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  • Writer's pictureAlex Toogood

Community: Digging and Dreaming

Updated: Jan 7, 2023

This article has been written in response to Diggers and Dreamers’ latest book Intentional Community in Britain, which they have asked us to review. Although I haven’t done a very good job of actually reviewing the book (my mind wanders off down tangential lanes and sometimes doesn’t come back until dusk), I have found it interesting and am really glad to celebrate the work that they do in supporting these experiments in community living.

For most of human history, community has been the context in which we know ourselves. It was feasible, even expected, that we may never leave the nest of recognised faces, family history and politics, and comfortingly familiar land-forms that make up the backdrop of life. The image of this, as embodied perhaps in 17th century rural English life, plays in my mind in turns as both idyllic and stifling. But the image is a remote one: that world had already experienced the disruption of the enclosures, and the disparity of power through wealth and land accumulation, and was pouring towards the seismic changes of industrialisation and urbanisation.

The fractures of these migrations, forced or by choice, have been exported around the world through enslavement, deportation, eviction, and the benign or tormented push/pull of emigration. This is quite an inheritance: from the arrival of Rome on the shores of Celtic Britain, to the European settler colonies and their displacement of indigenous cultures across the world, to the ongoing asset-stripping of much of the world by corporate and industrial pressure (as financed by our purchases, retirement funds, and credit cards), there is a lot of trauma sloshing around as community breaks apart. The very fabric of life has been un-woven.

Luckily, we have a new book and communities directory by Diggers and Dreamers to steer us through. This book, alongside the inaugural Communities Conference at Braziers Park in July, have given me a new sense of the loose network of intentional communal living which exists in the UK, and in which Tinkers Bubble participates.

It is relatively easy to express the Bubble’s ongoing experiments with land work and healthy low-impact living. What isn’t so clear to me is how to make sense of the community aspect of what we do – it is painfully obvious that we do live with each other in unusual, delightful, and often maddening way, buy why?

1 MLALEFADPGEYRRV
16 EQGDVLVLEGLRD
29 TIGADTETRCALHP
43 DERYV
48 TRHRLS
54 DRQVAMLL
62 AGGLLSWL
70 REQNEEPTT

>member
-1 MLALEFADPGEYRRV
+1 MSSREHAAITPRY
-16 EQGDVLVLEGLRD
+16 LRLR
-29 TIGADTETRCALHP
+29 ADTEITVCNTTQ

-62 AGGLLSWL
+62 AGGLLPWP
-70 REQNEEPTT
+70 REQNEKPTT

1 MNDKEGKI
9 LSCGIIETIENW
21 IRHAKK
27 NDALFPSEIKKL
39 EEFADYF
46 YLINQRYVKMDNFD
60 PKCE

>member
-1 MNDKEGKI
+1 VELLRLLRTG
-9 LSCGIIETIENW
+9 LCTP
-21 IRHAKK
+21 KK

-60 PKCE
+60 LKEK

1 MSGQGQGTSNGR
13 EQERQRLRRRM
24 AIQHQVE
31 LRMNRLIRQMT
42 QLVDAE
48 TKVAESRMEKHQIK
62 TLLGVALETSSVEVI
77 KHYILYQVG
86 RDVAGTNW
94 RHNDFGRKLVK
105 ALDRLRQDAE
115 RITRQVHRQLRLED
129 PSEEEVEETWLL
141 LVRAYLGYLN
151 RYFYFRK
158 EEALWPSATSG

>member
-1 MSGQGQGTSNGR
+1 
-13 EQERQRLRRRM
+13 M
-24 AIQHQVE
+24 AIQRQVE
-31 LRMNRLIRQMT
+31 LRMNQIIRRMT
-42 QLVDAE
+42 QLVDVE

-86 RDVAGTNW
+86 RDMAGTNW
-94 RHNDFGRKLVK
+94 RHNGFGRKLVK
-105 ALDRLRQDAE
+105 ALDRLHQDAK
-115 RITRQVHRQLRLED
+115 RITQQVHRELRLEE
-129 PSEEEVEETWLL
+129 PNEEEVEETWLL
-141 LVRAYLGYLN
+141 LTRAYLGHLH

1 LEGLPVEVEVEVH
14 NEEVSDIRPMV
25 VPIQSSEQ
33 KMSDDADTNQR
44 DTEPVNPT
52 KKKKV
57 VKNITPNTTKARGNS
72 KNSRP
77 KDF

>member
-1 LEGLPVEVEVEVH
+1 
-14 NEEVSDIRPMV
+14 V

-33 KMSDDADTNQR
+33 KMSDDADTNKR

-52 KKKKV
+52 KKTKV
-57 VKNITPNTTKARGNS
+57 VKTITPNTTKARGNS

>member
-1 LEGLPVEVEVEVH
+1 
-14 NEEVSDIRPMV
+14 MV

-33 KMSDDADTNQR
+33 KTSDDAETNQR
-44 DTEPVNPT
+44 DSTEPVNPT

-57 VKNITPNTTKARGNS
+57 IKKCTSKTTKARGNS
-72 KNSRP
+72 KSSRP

After attending the conference and reading the book I don’t think that I’m any closer to a satisfying answer, but what does feel refreshing is to get a sense of the other people and experiments that are occurring. There are common threads that weave through TB and seemingly disparate projects such as urban co-housing and big-house communes. Perhaps a large part of what drives us is a faith in the fundamental goodness of human nature, as well as the pain and coping strategies that come with that faith being regularly shattered by the unfortunate requirement that we live with each other. What is clear to me is that none of us actually know what we are doing: this is, after all, an experiment.

Diggers and Dreamers have been a hub for those experiments in the UK (Check out Eurotopia for European projects). Alongside their online directory they have published various collections of articles and print versions of their database, as well as a tea-towel that makes it onto my celebrated ‘Top 5 Tea-Towels that I’ve Seen’ list. Particularly thought-provoking for me in their recent book is Pete Linnel’s experience of low impact community and how they were in part a response to the politics of a Thatcherite Britain. Of the stresses of planning permission in the early days of Tinkers Bubble, he says;

“…it was still better than living at the side of the road and facing instant eviction at any time.”

I was struck by this because intentional community in the UK often presents as an extension (or perhaps evolution) of white middle-class privilege. At the Communities Conference a group of us, talking about diversity and accessibility, felt that this image is one of the key barriers to many people choosing this way of life.

Tinkers Bubble has changed from the early days, when it was a small step on from a squatted protest camp (we developed out of the road protest movement in the 90s) and has become something more settled, and (if the stories are to be believed) probably healthier.

Although the majority of us living here now have at some point spent time in squats, protest camps, and sleeping by the sides of roads, it has generally been positive choices which have taken us there. So it makes me wonder: when is ‘alternative living’ and alternative to homelessness, eviction, and economic hardship, and when is it an alternative to upward mobility and the gross privileges of modernity (and when do these distinctions serve us)?

Diggers and Dreamers won’t answer that directly (unless perhaps you meet them for a cup of tea), but they do present us with 176 places (including the Bubble) that are each coming up with their own answer, many of whom may be open to volunteers and/or residents. If you are interested then have a look here – may it lead to interesting things.

Reading Suggestions

Whilst writing this I was thinking back to some (mostly fiction) books that have influenced the images I carry. There is a lot that touches on this, in fiction and non-fiction, across various times and geographies: I have found the following particularly evocative in their very different ways.

Cider with Rosie – Laurie Lee

Grapes of Wrath – John Steinbeck

Boudicca – Manda Scott

On the Black Hill – Bruce Chatwin

I’d be interested to see other recommendations in the comments section below – particularly those from the perspective of modern indigenous communities.

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